Love, Sex, and Real Life
I Can't Get Over Her
Q I'm going through a really hard time right now. My girlfriend dumped me after 10 months. She'd already started going out with other guys before we broke up.
I've forgiven her for this, and I'm trying to get on with my life, but it's really hard. Since I hang out with some friends who go to her school, I still see her a lot. It's hard to see her flirting with other guys. How I should deal with this?
A It takes time for wounds of love to heal because those wounds can be very deep. With that said, I'd like to give a couple of cautions: In your effort to get over your pain, don't try to start a relationship with another girl right away. You need time to heal. A relationship would only complicate matters for you. Second, don't try to pretend you're not hurting. In other words, don't bury your feelings.
Instead, you need to deal with your feelings. It sounds like you've got some good friends to hang around with. They can help you heal. Talk to a caring friend about what you're going through. Ask him or her to pray with you and to help keep your spirits up as you recover from your breakup.
But I think the best solution to your problem is the most obvious one: Stay away from your old girlfriend. Do you have to hang out at a place where she's always around? Can you find some other place to go? Seeing her is bound to bring up all the old, painful memories. Someday you'll be able to see her and not have these feelings, but for now, you need to try and keep your distance. Try to hang out with your friends elsewhere.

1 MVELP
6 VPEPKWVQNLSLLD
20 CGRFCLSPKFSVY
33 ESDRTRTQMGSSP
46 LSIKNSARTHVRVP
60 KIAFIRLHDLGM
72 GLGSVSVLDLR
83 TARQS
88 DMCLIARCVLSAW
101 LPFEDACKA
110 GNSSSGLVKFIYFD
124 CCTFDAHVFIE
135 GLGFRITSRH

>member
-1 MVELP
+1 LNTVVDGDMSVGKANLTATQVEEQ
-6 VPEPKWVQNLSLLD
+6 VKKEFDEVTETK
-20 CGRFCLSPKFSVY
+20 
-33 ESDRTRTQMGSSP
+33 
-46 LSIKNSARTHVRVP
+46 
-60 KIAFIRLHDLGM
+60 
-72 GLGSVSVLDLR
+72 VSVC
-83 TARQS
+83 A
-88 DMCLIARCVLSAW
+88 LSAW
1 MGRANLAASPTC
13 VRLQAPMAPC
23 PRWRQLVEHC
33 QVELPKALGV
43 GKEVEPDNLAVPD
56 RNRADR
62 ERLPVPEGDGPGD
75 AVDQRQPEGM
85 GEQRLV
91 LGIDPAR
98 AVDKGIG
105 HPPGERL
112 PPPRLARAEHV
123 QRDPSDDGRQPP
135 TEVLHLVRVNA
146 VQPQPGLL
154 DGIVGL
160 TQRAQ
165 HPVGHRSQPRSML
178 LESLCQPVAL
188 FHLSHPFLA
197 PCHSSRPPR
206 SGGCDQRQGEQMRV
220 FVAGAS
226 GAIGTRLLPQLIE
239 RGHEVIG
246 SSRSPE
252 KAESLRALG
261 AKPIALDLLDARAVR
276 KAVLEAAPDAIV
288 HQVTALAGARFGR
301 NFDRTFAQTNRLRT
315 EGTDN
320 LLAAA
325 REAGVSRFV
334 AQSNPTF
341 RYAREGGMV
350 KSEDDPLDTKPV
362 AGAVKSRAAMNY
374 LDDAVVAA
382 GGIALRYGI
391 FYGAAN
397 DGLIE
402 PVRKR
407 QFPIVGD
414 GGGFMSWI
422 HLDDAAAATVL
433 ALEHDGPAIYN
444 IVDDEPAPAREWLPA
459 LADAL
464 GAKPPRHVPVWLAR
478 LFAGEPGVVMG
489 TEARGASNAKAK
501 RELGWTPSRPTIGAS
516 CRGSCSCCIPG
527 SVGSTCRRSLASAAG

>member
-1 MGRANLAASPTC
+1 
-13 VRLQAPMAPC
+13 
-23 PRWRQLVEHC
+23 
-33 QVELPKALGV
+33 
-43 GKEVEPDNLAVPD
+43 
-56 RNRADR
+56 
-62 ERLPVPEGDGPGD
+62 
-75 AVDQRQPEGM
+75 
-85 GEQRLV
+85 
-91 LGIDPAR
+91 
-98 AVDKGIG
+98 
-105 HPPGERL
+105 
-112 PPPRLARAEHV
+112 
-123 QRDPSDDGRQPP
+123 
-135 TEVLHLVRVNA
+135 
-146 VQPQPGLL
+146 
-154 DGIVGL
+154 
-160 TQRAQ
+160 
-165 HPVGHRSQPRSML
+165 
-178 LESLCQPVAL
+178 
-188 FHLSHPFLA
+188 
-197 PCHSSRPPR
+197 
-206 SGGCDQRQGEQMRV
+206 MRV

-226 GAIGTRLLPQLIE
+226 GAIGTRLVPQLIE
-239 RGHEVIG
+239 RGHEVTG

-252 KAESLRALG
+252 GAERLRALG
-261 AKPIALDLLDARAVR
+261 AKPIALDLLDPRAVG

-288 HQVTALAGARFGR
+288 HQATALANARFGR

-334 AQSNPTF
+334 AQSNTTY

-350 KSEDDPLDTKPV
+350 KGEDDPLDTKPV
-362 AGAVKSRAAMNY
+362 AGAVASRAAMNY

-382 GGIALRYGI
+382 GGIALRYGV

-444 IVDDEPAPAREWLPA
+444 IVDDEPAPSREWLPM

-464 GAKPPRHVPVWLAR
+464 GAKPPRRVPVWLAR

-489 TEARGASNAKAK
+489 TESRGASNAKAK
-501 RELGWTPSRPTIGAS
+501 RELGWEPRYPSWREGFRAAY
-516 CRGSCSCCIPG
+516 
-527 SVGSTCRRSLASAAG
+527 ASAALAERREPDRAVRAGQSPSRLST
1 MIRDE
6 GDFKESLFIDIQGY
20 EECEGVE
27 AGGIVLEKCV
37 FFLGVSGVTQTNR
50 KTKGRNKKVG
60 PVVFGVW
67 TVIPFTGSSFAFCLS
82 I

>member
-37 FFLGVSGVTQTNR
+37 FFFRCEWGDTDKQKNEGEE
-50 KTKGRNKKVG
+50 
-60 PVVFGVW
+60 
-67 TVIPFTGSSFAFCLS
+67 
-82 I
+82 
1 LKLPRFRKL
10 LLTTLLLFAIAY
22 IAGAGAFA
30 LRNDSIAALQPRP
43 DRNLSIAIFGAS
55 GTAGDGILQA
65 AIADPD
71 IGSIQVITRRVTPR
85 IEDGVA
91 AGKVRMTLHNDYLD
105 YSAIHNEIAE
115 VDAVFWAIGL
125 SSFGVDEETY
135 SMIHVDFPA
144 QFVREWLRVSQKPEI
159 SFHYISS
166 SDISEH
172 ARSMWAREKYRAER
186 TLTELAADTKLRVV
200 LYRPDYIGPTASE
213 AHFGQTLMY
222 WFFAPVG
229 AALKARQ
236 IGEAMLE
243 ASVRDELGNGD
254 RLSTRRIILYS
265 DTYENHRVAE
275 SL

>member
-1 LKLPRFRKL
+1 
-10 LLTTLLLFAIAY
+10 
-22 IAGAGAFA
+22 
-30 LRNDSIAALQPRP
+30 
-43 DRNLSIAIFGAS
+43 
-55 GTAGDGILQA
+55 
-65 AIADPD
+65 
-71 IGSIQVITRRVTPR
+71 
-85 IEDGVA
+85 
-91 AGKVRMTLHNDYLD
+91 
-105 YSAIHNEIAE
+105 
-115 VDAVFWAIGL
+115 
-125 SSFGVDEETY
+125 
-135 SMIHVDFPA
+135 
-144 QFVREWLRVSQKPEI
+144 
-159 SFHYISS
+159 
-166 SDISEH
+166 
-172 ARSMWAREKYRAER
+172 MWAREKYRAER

You've already done the very best thing you can do: Forgive her and move on. Now, it's time for you to literally move on to another place.
My Friend's Having Sex
Q A friend of mine has gotten far away from God. She's dating a non-Christian, and I just learned they're having sex. I'm not sure what to do. I know she's heading for trouble. Should I tell her parents? What can I do to help her?
A Start by praying for her, daily. It's the best thing you can do because it calls on the most powerful force in her life: God. You may be able to help her, but mostly it's up to her and God. So pray.
Then, tell her what you're praying about. I realize this is very hard to do. She may not want to listen to you. Even so, tell her you're going to keep praying for her and being her friend. Don't bug her about it. Once you've made your feelings known, give her the time and space to think about her choices.
There's also the chance that your friend may want to talk. I've known people who acted calm on the outside while they were dying on the inside. They knew they needed to change, but couldn't see how to do it. Your friend could be feeling that way. You won't know unless you talk to her. Let her know you're worried, that you care about her and want to help her in any way you can. Don't preach at her or judge her. Just be there for her and listen to her.
Whether or not you tell her parents depends a lot on the kind of people they are. Not all parents handle such news well. Some get extremely upset, which only makes matters worse. So before you decide to tell them, think about what their reaction might be. You probably don't want to be thought of as a snitch, but you're not obligated to cover up for your friend. If you think it might help your friend, talk to her parents.